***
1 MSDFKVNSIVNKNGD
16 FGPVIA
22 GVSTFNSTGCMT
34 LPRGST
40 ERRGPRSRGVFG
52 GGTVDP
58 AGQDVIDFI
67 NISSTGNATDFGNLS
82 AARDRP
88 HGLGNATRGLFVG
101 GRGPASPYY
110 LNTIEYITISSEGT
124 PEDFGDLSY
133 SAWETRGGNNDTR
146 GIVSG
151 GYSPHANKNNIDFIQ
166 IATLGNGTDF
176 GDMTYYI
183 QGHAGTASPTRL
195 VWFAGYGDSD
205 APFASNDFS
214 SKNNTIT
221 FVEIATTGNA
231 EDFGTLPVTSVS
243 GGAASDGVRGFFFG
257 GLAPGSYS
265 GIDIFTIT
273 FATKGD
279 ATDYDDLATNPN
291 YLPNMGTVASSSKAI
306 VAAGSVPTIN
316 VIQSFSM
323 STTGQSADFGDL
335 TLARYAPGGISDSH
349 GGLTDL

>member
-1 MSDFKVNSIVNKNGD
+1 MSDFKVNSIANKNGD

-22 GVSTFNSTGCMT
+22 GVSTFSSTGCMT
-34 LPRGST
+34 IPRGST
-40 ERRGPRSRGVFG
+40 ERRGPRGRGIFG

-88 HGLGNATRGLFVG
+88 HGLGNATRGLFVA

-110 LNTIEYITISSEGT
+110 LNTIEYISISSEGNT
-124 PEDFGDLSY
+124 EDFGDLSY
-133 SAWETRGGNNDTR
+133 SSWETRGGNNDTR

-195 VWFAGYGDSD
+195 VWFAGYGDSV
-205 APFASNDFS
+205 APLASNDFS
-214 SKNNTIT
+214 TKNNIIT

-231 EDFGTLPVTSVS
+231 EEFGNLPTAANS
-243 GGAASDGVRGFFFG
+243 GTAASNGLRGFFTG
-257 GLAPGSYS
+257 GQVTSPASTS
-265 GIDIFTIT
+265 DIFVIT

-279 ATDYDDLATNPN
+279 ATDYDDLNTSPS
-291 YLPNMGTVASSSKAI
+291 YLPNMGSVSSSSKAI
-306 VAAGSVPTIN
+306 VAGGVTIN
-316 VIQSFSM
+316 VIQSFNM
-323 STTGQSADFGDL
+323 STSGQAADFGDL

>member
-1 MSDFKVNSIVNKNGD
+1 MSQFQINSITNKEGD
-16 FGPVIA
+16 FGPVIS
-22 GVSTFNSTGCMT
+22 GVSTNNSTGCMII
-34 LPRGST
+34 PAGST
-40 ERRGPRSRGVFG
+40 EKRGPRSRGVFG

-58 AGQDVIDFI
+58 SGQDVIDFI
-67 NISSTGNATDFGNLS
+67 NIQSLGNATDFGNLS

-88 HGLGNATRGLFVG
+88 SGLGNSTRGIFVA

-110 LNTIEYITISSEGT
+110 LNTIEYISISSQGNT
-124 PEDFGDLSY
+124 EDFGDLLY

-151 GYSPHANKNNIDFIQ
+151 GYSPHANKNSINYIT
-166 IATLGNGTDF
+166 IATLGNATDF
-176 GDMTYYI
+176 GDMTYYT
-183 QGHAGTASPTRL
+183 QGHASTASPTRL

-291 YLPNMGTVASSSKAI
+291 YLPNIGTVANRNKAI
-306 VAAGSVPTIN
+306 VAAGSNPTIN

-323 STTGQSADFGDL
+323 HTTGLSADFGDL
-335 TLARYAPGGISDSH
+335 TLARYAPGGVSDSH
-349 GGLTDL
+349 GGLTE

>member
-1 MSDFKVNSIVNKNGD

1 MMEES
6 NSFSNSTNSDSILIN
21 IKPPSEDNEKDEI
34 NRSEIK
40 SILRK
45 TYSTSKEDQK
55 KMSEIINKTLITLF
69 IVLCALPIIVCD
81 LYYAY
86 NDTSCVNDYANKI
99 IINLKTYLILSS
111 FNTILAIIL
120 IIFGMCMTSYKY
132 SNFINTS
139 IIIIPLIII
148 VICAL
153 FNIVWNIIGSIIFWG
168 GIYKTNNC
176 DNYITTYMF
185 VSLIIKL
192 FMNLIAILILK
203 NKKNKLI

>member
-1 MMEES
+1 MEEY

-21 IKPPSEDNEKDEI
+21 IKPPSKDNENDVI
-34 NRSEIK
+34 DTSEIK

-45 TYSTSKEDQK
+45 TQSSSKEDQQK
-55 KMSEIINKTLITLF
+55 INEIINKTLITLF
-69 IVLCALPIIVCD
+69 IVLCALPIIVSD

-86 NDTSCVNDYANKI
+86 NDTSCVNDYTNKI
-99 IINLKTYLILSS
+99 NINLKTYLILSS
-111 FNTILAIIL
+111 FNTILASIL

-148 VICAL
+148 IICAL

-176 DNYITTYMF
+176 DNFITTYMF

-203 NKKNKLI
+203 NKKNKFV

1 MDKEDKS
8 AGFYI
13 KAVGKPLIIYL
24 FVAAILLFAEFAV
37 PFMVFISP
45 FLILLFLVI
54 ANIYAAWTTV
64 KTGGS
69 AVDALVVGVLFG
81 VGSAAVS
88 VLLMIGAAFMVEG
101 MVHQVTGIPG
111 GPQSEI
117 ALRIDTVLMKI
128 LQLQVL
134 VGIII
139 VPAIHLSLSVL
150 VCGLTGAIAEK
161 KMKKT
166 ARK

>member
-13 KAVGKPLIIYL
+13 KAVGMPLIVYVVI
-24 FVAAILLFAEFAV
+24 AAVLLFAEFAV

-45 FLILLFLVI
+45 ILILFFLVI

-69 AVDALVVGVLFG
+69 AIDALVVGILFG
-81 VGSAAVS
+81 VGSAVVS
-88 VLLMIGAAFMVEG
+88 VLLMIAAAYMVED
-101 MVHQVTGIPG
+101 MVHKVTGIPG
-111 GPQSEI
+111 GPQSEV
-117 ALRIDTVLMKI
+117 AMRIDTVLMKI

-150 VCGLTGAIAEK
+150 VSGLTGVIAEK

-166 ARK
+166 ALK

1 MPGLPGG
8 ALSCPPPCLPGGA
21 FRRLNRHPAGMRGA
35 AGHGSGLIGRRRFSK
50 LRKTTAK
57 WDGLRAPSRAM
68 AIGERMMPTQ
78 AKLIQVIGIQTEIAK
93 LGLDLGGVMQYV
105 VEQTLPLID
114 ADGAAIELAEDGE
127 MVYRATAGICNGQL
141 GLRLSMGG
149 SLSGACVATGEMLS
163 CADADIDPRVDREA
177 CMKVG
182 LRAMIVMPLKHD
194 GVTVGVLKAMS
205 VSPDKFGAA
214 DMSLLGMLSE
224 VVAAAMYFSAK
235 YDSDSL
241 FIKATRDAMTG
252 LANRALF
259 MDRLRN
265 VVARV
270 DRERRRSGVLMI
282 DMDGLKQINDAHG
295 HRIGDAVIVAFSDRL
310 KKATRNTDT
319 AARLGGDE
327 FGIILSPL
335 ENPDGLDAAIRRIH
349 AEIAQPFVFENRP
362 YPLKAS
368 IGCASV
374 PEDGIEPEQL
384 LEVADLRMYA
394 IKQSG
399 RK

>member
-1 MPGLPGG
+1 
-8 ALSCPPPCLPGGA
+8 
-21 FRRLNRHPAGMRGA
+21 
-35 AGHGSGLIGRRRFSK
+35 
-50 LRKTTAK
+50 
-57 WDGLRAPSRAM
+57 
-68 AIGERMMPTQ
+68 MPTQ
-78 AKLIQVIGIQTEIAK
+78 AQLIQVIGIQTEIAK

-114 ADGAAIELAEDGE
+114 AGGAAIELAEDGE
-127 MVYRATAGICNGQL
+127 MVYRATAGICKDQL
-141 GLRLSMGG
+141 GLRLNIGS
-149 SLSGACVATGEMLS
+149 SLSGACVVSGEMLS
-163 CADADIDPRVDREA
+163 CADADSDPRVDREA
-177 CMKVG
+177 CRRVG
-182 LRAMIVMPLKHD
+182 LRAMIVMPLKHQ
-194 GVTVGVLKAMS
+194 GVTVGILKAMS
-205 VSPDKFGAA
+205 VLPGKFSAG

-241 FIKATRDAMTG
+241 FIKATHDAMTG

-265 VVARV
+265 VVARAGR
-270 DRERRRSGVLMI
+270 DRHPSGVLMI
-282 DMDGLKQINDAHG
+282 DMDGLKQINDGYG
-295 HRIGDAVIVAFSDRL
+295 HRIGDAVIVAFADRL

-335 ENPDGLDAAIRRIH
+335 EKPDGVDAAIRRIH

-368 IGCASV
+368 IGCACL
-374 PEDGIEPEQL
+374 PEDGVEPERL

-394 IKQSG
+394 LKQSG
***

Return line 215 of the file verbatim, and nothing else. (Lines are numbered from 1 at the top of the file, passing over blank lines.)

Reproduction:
78 AKLIQVIGIQTEIAK